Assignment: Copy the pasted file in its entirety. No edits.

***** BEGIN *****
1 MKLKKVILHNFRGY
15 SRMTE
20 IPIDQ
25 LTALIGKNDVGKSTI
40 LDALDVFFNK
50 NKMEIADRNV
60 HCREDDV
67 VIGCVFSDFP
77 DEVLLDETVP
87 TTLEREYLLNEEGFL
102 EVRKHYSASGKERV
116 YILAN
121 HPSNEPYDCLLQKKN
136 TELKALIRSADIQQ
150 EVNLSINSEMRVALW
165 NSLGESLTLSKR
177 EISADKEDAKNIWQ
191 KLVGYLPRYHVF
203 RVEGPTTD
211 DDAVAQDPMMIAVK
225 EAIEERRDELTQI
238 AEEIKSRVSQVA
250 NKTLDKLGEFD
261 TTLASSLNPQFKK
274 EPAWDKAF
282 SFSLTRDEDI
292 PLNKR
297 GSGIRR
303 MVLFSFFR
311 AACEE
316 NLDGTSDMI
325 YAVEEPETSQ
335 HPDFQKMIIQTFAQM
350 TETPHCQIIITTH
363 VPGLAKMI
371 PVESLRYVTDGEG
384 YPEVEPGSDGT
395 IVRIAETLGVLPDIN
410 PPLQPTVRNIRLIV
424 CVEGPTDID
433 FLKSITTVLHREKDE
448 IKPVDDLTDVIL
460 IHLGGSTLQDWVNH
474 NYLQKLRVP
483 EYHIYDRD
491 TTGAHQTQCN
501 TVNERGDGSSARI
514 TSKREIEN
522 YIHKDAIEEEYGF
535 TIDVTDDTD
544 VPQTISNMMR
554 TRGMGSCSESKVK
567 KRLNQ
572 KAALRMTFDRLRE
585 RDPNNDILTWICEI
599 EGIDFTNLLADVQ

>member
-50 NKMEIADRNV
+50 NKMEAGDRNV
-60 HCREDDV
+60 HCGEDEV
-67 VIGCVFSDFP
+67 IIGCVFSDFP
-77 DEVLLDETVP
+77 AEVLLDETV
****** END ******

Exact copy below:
1 MKLKKVILHNFRGY
15 SRMTE
20 IPIDQ
25 LTALIGKNDVGKSTI
40 LDALDVFFNK
50 NKMEIADRNV
60 HCREDDV
67 VIGCVFSDFP
77 DEVLLDETVP
87 TTLEREYLLNEEGFL
102 EVRKHYSASGKERV
116 YILAN
121 HPSNEPYDCLLQKKN
136 TELKALIRSADIQQ
150 EVNLSINSEMRVALW
165 NSLGESLTLSKR
177 EISADKEDAKNIWQ
191 KLVGYLPRYHVF
203 RVEGPTTD
211 DDAVAQDPMMIAVK
225 EAIEERRDELTQI
238 AEEIKSRVSQVA
250 NKTLDKLGEFD
261 TTLASSLNPQFKK
274 EPAWDKAF
282 SFSLTRDEDI
292 PLNKR
297 GSGIRR
303 MVLFSFFR
311 AACEE
316 NLDGTSDMI
325 YAVEEPETSQ
335 HPDFQKMIIQTFAQM
350 TETPHCQIIITTH
363 VPGLAKMI
371 PVESLRYVTDGEG
384 YPEVEPGSDGT
395 IVRIAETLGVLPDIN
410 PPLQPTVRNIRLIV
424 CVEGPTDID
433 FLKSITTVLHREKDE
448 IKPVDDLTDVIL
460 IHLGGSTLQDWVNH
474 NYLQKLRVP
483 EYHIYDRD
491 TTGAHQTQCN
501 TVNERGDGSSARI
514 TSKREIEN
522 YIHKDAIEEEYGF
535 TIDVTDDTD
544 VPQTISNMMR
554 TRGMGSCSESKVK
567 KRLNQ
572 KAALRMTFDRLRE
585 RDPNNDILTWICEI
599 EGIDFTNLLADVQ

>member
-50 NKMEIADRNV
+50 NKMEAGDRNV
-60 HCREDDV
+60 HCGEDEV
-67 VIGCVFSDFP
+67 IIGCVFSDFP
-77 DEVLLDETVP
+77 AEVLLDETV